My attention to the issues surrounding race and my interest in what black people had to say about it was part of me, but in the end, it was about other people, not me. As powerful, as clear as much of that writing and speaking was, as much as I am a human being, fully capable of empathy for my fellow person, as much as I am indignant about injustice, race still had for me the sense of an abstraction. It was never my lived reality. When I walked down the street, people didn’t give me sidelong, distrusting glances. When I entered a convenience store, the clerk didn’t wonder if I was there to rob him, or, if he did, the fact never occurred to me.


And that, I believe, describes much of the racial divide in this country. Painting with a very broad brush, I can put it into a few words: (a) the issue of race is very important to black people, perhaps all-important, (b) white people don’t fully understand the importance of race to blacks and (c) black people don’t fully understand that (or why) whites don’t understand. Even as we live, work and worship together, even as so many of the barriers to black achievement have been swept aside, even as white attitudes have undergone vast changes, what many, many black people take for granted – that race rules their daily lives – is terra incognita for whites. Blacks often assume whites understand - to them it’s so obvious - but we don’t, because we’ve never lived their lives, never had “the talk” with our parents. And they’ve never lived ours, never been the majority, never blended in with the crowd.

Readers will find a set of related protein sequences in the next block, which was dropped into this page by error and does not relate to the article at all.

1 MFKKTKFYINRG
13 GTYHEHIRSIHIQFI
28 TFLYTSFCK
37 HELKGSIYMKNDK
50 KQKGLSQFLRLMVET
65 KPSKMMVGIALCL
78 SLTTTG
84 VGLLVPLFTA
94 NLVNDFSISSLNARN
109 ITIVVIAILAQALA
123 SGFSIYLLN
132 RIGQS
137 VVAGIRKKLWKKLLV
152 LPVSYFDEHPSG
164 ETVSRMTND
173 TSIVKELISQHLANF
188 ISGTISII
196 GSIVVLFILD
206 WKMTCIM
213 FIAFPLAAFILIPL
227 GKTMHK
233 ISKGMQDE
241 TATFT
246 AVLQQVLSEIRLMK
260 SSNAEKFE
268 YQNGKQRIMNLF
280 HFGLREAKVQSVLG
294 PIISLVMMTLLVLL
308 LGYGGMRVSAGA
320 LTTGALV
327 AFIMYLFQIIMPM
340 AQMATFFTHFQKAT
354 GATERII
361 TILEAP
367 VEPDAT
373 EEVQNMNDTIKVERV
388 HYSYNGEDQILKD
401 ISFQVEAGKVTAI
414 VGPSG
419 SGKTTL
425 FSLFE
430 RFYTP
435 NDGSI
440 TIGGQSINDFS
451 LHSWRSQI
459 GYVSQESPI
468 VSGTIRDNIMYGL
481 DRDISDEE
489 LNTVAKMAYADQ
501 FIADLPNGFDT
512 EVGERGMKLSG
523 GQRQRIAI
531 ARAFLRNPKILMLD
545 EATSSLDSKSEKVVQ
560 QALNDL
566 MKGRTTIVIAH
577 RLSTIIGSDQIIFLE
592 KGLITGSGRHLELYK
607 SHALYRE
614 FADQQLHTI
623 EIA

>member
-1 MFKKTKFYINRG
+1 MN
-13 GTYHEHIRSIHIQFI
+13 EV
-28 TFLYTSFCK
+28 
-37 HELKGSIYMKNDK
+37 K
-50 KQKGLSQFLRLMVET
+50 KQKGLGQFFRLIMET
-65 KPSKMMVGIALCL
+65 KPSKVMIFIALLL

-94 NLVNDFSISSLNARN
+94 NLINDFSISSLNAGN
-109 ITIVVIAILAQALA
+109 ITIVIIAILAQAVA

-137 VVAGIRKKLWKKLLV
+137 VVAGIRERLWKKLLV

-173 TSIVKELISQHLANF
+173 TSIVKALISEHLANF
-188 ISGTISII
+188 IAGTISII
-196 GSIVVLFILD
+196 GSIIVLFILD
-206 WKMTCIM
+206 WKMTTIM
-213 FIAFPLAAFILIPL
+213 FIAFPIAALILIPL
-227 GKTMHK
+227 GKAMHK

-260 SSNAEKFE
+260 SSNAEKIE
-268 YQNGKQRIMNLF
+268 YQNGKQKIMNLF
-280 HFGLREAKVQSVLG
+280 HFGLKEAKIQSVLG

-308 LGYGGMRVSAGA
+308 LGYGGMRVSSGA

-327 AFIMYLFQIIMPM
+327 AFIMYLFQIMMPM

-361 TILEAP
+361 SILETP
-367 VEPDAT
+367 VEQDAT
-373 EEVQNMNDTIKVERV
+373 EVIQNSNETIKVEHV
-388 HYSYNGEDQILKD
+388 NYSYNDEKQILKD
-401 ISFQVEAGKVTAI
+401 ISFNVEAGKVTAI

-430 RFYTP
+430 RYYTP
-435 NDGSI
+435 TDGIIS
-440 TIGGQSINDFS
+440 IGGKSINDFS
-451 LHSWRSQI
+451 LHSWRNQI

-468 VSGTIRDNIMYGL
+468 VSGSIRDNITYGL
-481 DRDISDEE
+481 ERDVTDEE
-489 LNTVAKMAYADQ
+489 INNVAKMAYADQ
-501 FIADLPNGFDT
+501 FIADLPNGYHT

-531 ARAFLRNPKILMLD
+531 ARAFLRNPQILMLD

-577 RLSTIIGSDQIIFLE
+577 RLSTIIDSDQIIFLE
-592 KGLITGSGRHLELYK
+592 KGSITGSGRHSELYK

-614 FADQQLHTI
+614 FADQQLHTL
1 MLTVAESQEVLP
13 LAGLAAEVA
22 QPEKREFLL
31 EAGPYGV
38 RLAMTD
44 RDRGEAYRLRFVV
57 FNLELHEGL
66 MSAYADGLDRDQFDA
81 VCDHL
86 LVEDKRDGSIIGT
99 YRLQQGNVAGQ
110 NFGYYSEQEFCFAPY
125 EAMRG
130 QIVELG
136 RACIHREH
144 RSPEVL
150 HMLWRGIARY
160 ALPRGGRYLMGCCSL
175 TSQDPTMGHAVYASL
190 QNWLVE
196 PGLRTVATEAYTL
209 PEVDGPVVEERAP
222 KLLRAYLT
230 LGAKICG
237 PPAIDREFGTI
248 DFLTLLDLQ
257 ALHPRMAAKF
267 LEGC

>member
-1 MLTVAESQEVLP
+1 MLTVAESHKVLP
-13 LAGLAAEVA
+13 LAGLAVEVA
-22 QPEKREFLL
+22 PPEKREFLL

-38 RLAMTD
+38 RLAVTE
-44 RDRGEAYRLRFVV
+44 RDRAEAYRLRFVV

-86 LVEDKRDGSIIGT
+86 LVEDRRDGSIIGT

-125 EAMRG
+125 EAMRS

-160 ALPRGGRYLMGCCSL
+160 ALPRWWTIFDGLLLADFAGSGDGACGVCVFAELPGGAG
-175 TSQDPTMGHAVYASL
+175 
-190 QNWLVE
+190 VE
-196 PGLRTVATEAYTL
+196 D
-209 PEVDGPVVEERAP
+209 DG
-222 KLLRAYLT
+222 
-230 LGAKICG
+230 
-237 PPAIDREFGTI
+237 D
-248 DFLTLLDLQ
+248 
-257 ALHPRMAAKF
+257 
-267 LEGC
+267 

And so we talk past each other, neither race knowing the others’ lives or assumptions about what is or isn’t. That may explain some of the skin-deep superficiality of much of today’s discourse on race. But not all. Far, far from all.